[petsc-dev] What's the easiest route (for a beginner) to visualize a solution from a PETSc example?

Smith, Barry F. bsmith at mcs.anl.gov
Thu Jul 25 20:05:31 CDT 2019

   The PETSc paradigm for this is 

    DMView(dm, viewer);   /* save mesh info 

    Which has basic variants

   DMView(dm, viewer);   /* save mesh info 



   User simply changes the viewer to select a large variety of viewers (from X to Visit: in theory). Of course in the introductory tutorial it will be a "simple" viewer but it is important to still have the flexible usage because the user must learn the correct paradigm and how trivial it is to switch viewers (in theory but not neccessarily in practice yet). 

   Since the vec knows about the associated DM, passing the DM separately should be optional

1)    We don't support this paradigm completely consistently/properly for all viewers/dm combinations (we should)

2)    For some combinations we have additional functionality to make it easier to manage the relationship between the mesh and the vector
       a) For example with the Matlab binary viewer and and DA it 
             i) saves  the DA object (dof, dimensions, periodicity information, ...) as a Matlab struct so it can be easily be manipulated in 
               Matlab. But there is no such saving for loading into Python. 
            ii) saves a .info file that users can use with PetscBinaryBinaryReadMatlab.m that automatically reshapes the vector as a Matlab 
                multi-dimensional array of the appropriate shape. Nothing similar for Python
        b) for DA vectors and binary and ASCII viewers it automatically calls DAGlobalToNatural() so the user is given the vector in the "right ordering"
        c) In theory much of this could could be used for viewing from Matlab with the Matlab engine, regular binary files, HDF matlab format files and 
             sockets, but the plumbing is not set up. Also python

  3)   What to do once the data is "in the visualizer", for example sample python scripts, Matlab scripts, Visit directions, .... We totally lack the 
         directions and the scripts.

  So maybe there are at least two tasks (issues?) that come with this question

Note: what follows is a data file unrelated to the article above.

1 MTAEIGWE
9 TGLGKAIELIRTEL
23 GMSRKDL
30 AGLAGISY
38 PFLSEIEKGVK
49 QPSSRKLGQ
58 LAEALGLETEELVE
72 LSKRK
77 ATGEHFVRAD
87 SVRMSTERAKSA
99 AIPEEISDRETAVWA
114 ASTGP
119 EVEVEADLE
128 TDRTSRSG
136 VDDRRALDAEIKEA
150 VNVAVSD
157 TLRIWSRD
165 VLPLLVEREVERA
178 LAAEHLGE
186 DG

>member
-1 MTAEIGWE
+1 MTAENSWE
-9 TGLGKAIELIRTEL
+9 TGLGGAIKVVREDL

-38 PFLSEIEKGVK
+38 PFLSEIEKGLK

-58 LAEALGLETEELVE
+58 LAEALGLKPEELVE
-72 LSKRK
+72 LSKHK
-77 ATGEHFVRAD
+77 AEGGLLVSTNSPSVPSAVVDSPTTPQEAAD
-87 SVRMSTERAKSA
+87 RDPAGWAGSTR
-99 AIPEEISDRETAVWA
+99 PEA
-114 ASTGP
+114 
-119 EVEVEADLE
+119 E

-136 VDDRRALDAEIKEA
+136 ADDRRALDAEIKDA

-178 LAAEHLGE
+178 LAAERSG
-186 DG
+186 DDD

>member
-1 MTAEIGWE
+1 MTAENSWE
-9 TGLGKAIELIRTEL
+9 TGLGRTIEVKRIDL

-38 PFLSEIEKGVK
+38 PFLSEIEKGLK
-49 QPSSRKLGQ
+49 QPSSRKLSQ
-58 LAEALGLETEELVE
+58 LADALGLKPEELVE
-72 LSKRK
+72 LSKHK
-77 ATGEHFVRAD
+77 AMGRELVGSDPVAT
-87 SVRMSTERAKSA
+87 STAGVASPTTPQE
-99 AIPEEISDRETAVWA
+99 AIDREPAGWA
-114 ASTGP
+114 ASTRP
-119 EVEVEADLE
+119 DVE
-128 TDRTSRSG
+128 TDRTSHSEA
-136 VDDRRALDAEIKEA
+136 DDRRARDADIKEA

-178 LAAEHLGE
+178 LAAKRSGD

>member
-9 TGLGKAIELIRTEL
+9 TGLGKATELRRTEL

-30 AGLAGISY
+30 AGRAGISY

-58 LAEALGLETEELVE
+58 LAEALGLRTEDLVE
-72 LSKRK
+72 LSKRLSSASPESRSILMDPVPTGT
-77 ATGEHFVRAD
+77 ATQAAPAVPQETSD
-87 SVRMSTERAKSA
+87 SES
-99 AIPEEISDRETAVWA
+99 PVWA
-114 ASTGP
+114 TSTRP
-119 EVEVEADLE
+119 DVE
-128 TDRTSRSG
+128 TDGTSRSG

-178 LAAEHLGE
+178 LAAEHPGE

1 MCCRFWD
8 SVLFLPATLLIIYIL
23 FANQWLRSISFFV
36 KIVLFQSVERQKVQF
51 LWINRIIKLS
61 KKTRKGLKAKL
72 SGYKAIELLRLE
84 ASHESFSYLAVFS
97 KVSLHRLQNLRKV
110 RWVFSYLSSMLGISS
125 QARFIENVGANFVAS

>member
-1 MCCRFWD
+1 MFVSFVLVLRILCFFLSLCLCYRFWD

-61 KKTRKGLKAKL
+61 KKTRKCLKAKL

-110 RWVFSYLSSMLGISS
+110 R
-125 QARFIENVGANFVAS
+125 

I) make the paradigm more uniform and add the functionality needed to the viewers for for more combinations.

II) add scripts and documentation for the usage.

  For the beginner example I would use DMDA with 
     a) binary viewer for Python (plus needed utilities for reshaping automatically like Matlab) and displaying and 
     b) matlab binary viewer for Matlab with script to show plotting

  For DMPLEX we need something similar (same paradigm) but with some mesh loader and etc. I would only do this for Python (and just have docs saying it is possible for Matlab but the mesh loaders/displayers have to be written.)


A related note. For users not using a DM, the viewer defaults to a simple 1d output of the vectors. For users of their own mesh data structure (DMSHELL) they would be provide a viewer with DMShellSetView() (doesn't exist yet, but should) and if they need to also manipulate the vector in the viewer they would use VecSetOperation(VECOP_VIEW = 33, VECOP_LOAD = 41). This is an more advanced topic.

> On Jul 25, 2019, at 11:48 AM, Jed Brown via petsc-dev <petsc-dev at mcs.anl.gov> wrote:
> Dave May via petsc-dev <petsc-dev at mcs.anl.gov> writes:
>> I'd describe how to use the binary dump and how to generate vtk files.
>> The first is the most universal as it's completely generic and does not
>> depend on a dm, thus users with their own mesh data structure and or don't
>> have a mesh at all can use it. Would be worth while also providing a
>> minimal python+mathplotlib script which loads the data and spits out a PDF
>> so folks don't have to depend on matlab.
> If you have a parallel example that doesn't use DM, you're gonna have a
> lot of bookkeeping to plot the data after loading the vector.  Seems
> like a distraction that will trap a lot of people in the minutia instead
> of the big picture.

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